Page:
I think it is good that Daschle's gone. Too bad he did not pull the plug last week so Obama did not go to bat for him yesterday. At least the bleeding stops. I think major health care reform is needed and the only way we can pay for it is to go single payer. Obama has never been keen on single payer and it is a dead horse in this economy--we can not have all those health insurance sales people and claims deniers losing jobs. If I was truly cynical, I would say that Daschle was a set up from the get go. Now if Obama does not do health care reform this year he can point to Daschle's problems as the reason. Given what we have going on in the economy in general and what is going on in foreign affairs including Afgahnistan, I simply do not believe that there will be the money, energy or political capital for anything other than the most incremental reform of the health care system.

Posted by: terry on February 3, 2009 at 3:29 PM | PERMALINK

There are plenty of other DLC sellouts for Obama to choose from.

Posted by: Brojo on February 3, 2009 at 3:34 PM | PERMALINK

Good! He was a tax cheat. Now get someone decent for the post. Everyone knows that is Howard Dean!

Posted by: candideinnc on February 3, 2009 at 4:05 PM | PERMALINK

Press Secretary Robert Gibbs, in discussing the Daschle withdrawal, just said, "We've put a standard of ethics and accountability that's unseen and unmatched by any previous administration in our country's history." But Obama has already installed a Treasury Secretary who is a tax evader, and Obama stood "absolutely" behind Daschle until just a few moments ago.

This administration is shaping up to be the most corrupt and dishonest one in this country's history.

[this kind of trolling will not be tolerated and this is your only warning -- mod.]

Posted by: Henrietta G. Tavish on February 3, 2009 at 4:16 PM | PERMALINK

This administration is shaping up to be the most corrupt and dishonest one in this country's history.

Really?
you're a parody troll, right?

All three of the folks with tax problems could have made it through and became key players in this Administration and it wouldn't even be in the top 5 in corruption and dishonesty. For starters, none of this alleged corruption and dishonesty happened in the administration. Compare and contrast to, oh, i dunno, the Nixon, Reagan and Bush II administraitons. And while tax problems are surely not good, they don't involve subversion of the Constitution the country was founded on, they don't cost lives, they don't turn the government into a side project of a party central committee. . . you get the idea.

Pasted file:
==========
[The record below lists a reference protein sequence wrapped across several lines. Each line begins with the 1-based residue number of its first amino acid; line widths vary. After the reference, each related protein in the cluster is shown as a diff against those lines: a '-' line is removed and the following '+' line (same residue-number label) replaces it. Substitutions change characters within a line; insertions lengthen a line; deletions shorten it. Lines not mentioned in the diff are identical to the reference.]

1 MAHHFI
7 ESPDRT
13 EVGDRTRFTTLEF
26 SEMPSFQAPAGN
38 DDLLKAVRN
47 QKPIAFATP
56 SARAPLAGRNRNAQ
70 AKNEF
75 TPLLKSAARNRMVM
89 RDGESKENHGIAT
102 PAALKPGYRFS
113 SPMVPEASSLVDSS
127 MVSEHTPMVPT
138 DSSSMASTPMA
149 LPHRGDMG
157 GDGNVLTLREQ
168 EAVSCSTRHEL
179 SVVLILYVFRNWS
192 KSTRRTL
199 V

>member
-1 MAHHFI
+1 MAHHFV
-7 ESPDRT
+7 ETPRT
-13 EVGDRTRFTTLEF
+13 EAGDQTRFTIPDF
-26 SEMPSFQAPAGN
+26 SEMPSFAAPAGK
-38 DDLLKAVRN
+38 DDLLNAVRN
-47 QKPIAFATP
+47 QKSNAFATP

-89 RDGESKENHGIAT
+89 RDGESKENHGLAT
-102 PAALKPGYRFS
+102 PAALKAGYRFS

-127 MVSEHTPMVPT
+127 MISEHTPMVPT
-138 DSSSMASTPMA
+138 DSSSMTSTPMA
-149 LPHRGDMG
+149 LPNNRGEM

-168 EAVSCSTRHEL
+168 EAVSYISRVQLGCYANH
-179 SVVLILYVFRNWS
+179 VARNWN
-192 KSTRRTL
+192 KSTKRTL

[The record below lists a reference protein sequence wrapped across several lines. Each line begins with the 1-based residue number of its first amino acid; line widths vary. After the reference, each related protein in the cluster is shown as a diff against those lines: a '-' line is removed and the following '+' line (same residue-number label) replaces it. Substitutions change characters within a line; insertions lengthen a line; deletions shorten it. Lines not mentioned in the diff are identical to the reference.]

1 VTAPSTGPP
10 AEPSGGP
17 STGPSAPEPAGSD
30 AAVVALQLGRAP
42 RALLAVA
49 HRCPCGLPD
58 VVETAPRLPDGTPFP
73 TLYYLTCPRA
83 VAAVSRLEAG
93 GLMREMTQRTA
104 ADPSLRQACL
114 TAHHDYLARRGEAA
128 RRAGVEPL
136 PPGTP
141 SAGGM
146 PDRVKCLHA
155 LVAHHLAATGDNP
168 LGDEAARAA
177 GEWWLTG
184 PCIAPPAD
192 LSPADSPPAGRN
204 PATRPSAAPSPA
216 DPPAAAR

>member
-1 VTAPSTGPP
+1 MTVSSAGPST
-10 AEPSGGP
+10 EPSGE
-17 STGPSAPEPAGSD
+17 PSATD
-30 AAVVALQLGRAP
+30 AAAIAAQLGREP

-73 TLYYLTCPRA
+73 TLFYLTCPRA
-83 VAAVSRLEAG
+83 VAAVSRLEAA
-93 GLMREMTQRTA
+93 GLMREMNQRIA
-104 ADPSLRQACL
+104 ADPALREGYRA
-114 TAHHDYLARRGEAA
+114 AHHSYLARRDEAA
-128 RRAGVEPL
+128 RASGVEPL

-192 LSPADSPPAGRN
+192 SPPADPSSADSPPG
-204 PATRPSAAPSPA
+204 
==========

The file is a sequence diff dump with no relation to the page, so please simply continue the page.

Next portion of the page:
Good use of histrionics, though. A little hard to dance to; I give it a 47.

Posted by: zeitgeist on February 3, 2009 at 5:41 PM | PERMALINK

Hilarity ensues.

http://www.telegraph.co.uk/news/worldnews/northamerica/usa/barackobama/4450211/Barack-Obama-nominees-forced-to-quit-over-taxes.html

"As well as the specific tax issue, Mr Daschle was attracting a wave of criticism for having earned some $5 million in the four years since he was voted out of the Senate. There was also hilarity about an old campaign advertisement in which he boasted about driving a beaten-up 1971 Pontiac rather than the "BMWs and limos" favoured by other politicians."

Posted by: Luther on February 3, 2009 at 5:55 PM | PERMALINK

Every indication is they are not going to let Dr. Dean anywhere near health care.

Posted by: Brojo on February 3, 2009 at 8:06 PM | PERMALINK

I doubt Dean is even on a short list – and with good reason. Great governor, my second favorite candidate, the best DNC chair evah, all round good guy, but he is not the type of being who can best pull off Obama’s health care mission. Wrong disposition, wrong skill set.

Posted by: Keith G on February 3, 2009 at 9:05 PM | PERMALINK